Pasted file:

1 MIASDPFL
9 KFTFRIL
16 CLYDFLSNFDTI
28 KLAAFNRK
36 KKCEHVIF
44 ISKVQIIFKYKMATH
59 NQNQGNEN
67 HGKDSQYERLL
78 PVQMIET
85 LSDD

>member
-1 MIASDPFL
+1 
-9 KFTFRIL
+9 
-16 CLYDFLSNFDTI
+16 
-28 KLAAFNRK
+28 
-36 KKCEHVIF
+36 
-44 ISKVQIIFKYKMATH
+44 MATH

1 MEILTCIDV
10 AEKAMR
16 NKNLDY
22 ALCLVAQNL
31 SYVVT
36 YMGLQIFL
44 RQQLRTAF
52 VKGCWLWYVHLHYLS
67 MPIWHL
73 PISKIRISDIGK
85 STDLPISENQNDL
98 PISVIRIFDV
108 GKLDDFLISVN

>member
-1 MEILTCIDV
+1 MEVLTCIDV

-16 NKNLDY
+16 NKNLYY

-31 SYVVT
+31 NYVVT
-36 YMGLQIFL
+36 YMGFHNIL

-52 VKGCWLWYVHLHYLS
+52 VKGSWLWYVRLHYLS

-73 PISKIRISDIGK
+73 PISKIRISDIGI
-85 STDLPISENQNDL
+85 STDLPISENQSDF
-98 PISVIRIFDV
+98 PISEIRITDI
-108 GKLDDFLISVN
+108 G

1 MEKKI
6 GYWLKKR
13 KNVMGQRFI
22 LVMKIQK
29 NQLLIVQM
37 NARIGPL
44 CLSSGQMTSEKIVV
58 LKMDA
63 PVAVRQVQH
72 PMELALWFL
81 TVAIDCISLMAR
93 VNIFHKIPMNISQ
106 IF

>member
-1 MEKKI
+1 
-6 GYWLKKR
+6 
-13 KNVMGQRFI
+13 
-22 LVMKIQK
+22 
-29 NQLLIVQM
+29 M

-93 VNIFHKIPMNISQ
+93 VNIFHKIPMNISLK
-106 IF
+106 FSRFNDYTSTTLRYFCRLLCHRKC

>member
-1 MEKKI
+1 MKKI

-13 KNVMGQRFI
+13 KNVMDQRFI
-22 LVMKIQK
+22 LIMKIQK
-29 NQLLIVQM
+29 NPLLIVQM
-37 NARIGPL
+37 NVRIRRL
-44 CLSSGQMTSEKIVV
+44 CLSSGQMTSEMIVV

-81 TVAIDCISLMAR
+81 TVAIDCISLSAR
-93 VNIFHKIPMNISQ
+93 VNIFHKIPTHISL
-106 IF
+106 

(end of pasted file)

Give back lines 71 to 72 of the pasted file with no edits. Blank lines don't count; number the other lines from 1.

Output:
+1 
-6 GYWLKKR